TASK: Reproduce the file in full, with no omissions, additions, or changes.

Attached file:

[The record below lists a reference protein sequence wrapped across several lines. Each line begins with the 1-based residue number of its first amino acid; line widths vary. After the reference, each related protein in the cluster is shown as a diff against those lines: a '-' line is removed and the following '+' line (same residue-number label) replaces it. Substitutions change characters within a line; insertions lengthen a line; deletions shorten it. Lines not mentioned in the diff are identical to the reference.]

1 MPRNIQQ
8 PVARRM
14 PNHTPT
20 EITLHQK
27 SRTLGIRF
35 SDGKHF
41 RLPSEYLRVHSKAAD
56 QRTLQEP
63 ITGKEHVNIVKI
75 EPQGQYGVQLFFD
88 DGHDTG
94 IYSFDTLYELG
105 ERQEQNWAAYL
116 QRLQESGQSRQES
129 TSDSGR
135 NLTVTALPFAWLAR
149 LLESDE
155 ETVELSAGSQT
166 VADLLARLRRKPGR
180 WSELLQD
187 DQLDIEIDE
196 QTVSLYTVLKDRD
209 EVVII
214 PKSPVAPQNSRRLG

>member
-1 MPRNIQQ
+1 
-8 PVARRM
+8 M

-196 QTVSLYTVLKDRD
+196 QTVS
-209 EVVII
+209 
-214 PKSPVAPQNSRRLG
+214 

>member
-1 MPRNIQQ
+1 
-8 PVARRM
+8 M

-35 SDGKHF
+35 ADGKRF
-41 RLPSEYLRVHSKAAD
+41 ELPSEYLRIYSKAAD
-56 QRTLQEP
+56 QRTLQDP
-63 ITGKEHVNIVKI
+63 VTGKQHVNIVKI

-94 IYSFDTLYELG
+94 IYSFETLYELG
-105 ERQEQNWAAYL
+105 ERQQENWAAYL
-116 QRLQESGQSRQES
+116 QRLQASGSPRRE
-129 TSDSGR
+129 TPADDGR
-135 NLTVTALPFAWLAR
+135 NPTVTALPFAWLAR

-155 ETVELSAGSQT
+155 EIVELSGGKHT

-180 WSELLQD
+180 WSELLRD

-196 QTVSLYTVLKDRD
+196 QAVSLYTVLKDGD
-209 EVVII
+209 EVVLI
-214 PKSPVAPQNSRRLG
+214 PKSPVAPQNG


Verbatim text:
[The record below lists a reference protein sequence wrapped across several lines. Each line begins with the 1-based residue number of its first amino acid; line widths vary. After the reference, each related protein in the cluster is shown as a diff against those lines: a '-' line is removed and the following '+' line (same residue-number label) replaces it. Substitutions change characters within a line; insertions lengthen a line; deletions shorten it. Lines not mentioned in the diff are identical to the reference.]

1 MPRNIQQ
8 PVARRM
14 PNHTPT
20 EITLHQK
27 SRTLGIRF
35 SDGKHF
41 RLPSEYLRVHSKAAD
56 QRTLQEP
63 ITGKEHVNIVKI
75 EPQGQYGVQLFFD
88 DGHDTG
94 IYSFDTLYELG
105 ERQEQNWAAYL
116 QRLQESGQSRQES
129 TSDSGR
135 NLTVTALPFAWLAR
149 LLESDE
155 ETVELSAGSQT
166 VADLLARLRRKPGR
180 WSELLQD
187 DQLDIEIDE
196 QTVSLYTVLKDRD
209 EVVII
214 PKSPVAPQNSRRLG

>member
-1 MPRNIQQ
+1 
-8 PVARRM
+8 M

-196 QTVSLYTVLKDRD
+196 QTVS
-209 EVVII
+209 
-214 PKSPVAPQNSRRLG
+214 

>member
-1 MPRNIQQ
+1 
-8 PVARRM
+8 M

-35 SDGKHF
+35 ADGKRF
-41 RLPSEYLRVHSKAAD
+41 ELPSEYLRIYSKAAD
-56 QRTLQEP
+56 QRTLQDP
-63 ITGKEHVNIVKI
+63 VTGKQHVNIVKI

-94 IYSFDTLYELG
+94 IYSFETLYELG
-105 ERQEQNWAAYL
+105 ERQQENWAAYL
-116 QRLQESGQSRQES
+116 QRLQASGSPRRE
-129 TSDSGR
+129 TPADDGR
-135 NLTVTALPFAWLAR
+135 NPTVTALPFAWLAR

-155 ETVELSAGSQT
+155 EIVELSGGKHT

-180 WSELLQD
+180 WSELLRD

-196 QTVSLYTVLKDRD
+196 QAVSLYTVLKDGD
-209 EVVII
+209 EVVLI
-214 PKSPVAPQNSRRLG
+214 PKSPVAPQNG